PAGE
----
Comeback trail: ‘Nardong Kupit’ et al.
In this unhappy archipelago ruled by dynasts, warlords and ex-presidents craftily rising from the politically dead, three ex-senators implicated in the P10-billion pork barrel scam are itching to get back in power.
One is “Nardong Kupit,” as he is occasionally depicted on social media: supposed son of the Cavite outlaw and folk hero Leonardo Manecio aka Nardong Putik that his real-life father played in the movies. The moniker branding him a thief is complemented by the tag “Mandaram-Bong,” meaning “bandit.”
Per court records, the man was among the clients of Janet Lim Napoles and was “Pogi” in her code. If, according to the Anti-Money Laundering Council, Pogi, his wife and their children were at one point making investments as well as deposits to various bank accounts to the tune of P87.6 million within a month of the dates he received “commissions”—with no explanation as to how this was possible on lawmaker’s pay—it should go without saying that the relationship was a hugely profitable venture. His kickback from the Napoles modus of funneling lawmakers’ pork barrel allocations to fake foundations purportedly engaged in projects to ease rural poverty was said to have reached P224.5 million.
The scam that Napoles seemed to have perfected to an almost art, as exposed by this newspaper in 2013, illustrated how deftly state coffers could be plundered by the scheming and well-connected. Before her public unmasking and subsequent residency in the slammer, Napoles hobnobbed with the cream of Philippine politics. She also, in granting scholarships to candidates to the priesthood and contributing generously to the upkeep of certain parishes, cultivated a direct line to the divine, so that, for an alleged example, she could request that the statue of the Black Nazarene be brought to her house for private veneration. The powerful taking prayerful poses—as, say, the Iron Butterfly approaching a church altar on her knees—is not unusual in these parts.
“Sexy” was, per court records, another personage in Napoles’ portfolio, receiving kickback that reached P183.8 million before it was discovered.
It’s important to remember the head-spinning figures, how the money was practically there for the taking. Napoles was reported so awash in cash that some of the stuff was stashed in the bathtub in her office (evoking lines from “Evita” on Broadway: “And the money kept rolling in from every side/ Eva’s pretty hands reached out and they reached wide…”), and collected or delivered efficiently.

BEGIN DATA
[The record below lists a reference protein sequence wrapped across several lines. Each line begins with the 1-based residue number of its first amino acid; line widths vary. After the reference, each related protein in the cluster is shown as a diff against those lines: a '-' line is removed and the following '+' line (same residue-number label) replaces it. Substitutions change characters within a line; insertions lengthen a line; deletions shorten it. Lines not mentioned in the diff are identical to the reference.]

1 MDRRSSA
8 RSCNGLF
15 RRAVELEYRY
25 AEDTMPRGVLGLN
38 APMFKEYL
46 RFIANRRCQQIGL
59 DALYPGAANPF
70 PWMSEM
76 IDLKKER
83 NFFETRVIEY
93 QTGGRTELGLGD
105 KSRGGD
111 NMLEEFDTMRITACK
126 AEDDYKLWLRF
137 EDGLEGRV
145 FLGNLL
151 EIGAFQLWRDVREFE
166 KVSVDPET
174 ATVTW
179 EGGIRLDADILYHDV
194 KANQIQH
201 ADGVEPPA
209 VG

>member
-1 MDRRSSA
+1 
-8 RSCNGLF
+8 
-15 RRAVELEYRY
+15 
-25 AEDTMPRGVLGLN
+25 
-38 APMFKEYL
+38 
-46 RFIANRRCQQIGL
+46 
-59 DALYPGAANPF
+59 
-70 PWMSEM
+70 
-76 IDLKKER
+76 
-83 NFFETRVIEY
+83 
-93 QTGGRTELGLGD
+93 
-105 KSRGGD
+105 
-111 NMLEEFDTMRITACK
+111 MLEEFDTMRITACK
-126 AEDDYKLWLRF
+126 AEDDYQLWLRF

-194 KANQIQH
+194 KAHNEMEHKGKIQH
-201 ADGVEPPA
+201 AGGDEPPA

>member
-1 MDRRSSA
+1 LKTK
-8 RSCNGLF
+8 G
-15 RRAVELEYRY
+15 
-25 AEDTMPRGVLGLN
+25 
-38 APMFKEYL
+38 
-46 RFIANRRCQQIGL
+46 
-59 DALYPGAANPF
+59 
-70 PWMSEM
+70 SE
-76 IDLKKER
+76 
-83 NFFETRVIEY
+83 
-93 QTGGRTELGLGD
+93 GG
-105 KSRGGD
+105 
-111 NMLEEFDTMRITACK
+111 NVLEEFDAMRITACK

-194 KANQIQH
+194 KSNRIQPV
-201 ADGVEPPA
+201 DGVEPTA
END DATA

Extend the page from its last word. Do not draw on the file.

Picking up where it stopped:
Still another on Napoles’ illustrious roster was “Tanda,” who is accused of receiving kickback of up to P172.8 million. Sen. Miriam Defensor Santiago, since deceased, once suggested on the Senate floor that it was Tanda, considered a pillar of the legislature in his time, who had emboldened Napoles in her scam, who “put the iron in her spine.”
These three men, all accused of the supposed nonbailable crime of plunder and all at one time in police detention, are now wishful comeback kids crying persecution, claiming victimhood, and officially campaigning for seats in the Senate. Nardong Kupit was acquitted last December by the Sandiganbayan voting 3-2. Sexy, endorsed by President Duterte and then dropped days later, has been out on bail since 2017. Tanda was granted the same privilege in 2016 by the Supreme Court, which cited the “instability of his health and advanced age.” He turned a spry 95 on Valentine’s Day.
Weeks before the start of the official campaign period, Sexy’s posters were visible in the family bailiwick of San Juan, proclaiming him, incredibly, “Anak ng masa.” (Imagine a son of the masses enjoying a family vacation in 5-star luxury in Hong Kong.) It’s an old ploy learned from Sexy’s old man, who, though hardly of the masses himself due to his upper-class background, even if his movies constantly portrayed him as tough, siga, has used it to full advantage. Pogi had his own posters scattered everywhere, expressing gratitude for his acquittal and declaring that the fight, whatever it was, was continuing: “Tuloy ang laban.” There is no shame.
Meanwhile, there is doubtless much gnashing of teeth among the three men’s lieutenants who were also indicted in the monumental scam. Pogi’s former chief of staff, the lawyer and now plunder convict Richard Cambe, has been transferred to the national penitentiary. Tanda’s former chief of staff, the lawyer Gigi Reyes, once referred to as the “25th senator” for the power post she held in her heyday, remains detained, her latest motion to be allowed bail rejected again by the antigraft court.
And Sexy’s former deputy chief of staff? Pauline Labayen is still at large. She was last reported sighted in Las Vegas in 2015, wearing a hoodie.
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